The debate over prisoners voting rights shows that virtue signalling and ideology is rampant on both sides of the political spectrum. It shows that next year's election will be dominated by dog-whistle policies and superficial debate.
It's so easy to say that prisoners shouldn't get the vote. They've stepped outside of society. Why should they have a say in the society they've rejected. Simple.
If I was in politics I wouldn't be riding this issue hard because there's nothing to gain. All you get is a chorus of “Soft On Crime!” All for the voting rights of 1900 people at most, who mostly don't give a damn. They're not going to use that vote because, after all, they've stepped outside of society and don't care.
It fails the political cost benefit argument.
So why give the rights back?
The only reason I can see that Andrew Little has done this is because the High Court and the Supreme Court has ruled it as against the Bill of Rights. Is it OK for the State to break its own laws? Not really.
He seems to be virtue signalling that the Justice Minister has to respect the decisions of the justice system even if all it gets him is bad press.
But all those against some prisoners voting are just as ideological and virtue signall-y.
Just, for a moment, put your common sense hat on.
What do you think the first thought a crim has when sentenced? Do you think they think “Rats. I can't vote anymore!” Of course not. Do you think they spend their whole lag thinking, “When can I vote again? I miss it so.” Of course not. They couldn't give a toss. Except Arthur Taylor, of course.
So as a signal to criminals that their crimes are bad, how good is the prisoner disenfranchisement? Next to useless really. Makes you feel good to say it but ultimately hollow virtue-signalling.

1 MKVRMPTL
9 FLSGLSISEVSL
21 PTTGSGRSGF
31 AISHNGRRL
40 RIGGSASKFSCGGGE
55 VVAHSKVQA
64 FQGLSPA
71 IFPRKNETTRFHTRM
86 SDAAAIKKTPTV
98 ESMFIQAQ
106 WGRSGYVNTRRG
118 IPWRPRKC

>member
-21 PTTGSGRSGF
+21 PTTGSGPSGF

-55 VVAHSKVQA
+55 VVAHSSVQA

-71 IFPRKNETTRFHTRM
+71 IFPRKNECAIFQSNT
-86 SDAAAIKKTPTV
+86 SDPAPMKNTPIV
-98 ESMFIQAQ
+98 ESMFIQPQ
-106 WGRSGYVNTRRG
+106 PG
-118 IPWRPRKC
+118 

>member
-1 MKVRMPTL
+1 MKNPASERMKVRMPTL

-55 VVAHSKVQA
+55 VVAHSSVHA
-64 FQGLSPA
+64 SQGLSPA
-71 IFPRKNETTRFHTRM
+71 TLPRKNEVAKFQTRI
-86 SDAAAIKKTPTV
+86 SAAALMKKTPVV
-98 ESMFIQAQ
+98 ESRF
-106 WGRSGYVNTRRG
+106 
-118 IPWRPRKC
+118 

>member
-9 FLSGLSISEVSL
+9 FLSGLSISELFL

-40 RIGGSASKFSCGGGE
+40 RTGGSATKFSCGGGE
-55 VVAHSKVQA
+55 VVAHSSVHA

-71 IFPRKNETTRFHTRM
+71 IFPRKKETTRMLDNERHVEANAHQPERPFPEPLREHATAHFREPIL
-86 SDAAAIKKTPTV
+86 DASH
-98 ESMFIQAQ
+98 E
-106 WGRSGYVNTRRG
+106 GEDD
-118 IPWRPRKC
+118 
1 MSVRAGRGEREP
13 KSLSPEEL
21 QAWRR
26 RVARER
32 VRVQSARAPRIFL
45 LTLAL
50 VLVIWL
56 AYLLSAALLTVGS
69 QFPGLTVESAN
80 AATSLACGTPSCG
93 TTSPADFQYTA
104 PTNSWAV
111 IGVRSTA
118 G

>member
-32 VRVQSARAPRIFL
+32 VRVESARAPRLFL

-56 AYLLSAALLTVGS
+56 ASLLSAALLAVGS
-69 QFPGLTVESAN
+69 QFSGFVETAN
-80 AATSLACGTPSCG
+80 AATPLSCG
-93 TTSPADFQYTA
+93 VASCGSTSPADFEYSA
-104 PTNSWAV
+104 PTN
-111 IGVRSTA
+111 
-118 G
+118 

Is it soft on crime? Not if it makes no difference at all to the criminal.
Now, just a reminder that all Little has done is take us back to the scenario we had from 1993 to 2010.
So were all the National Governments in that period soft on crime? Ask Mr Bridges. He was there then. Ask Chris Finlayson, the Attorney General of the time who wrote a number of opinions on the issue.
Was the change in 2010 National led governmental policy? Nope. It was a Private Members Bill brought in by Paul Quinn.
So why was it passed? Because at the end of the day it makes little to no difference except to a few people who love the headline.
And that's the point.
All we've seen since Saturday is empty hot air with both sides guilty of their own political correctness on an issue that in the real world makes no difference at all.
Personally, I have no problem with prisoner voting. The way I see it is that they're being sentenced to being part of society and having some civic responsibilities.
It also amazed me that a prisoner was taken off the roll when they went into prison but then not put back on when they left. What a good way to say we don't give a toss about you. No wonder crims don't give a toss back.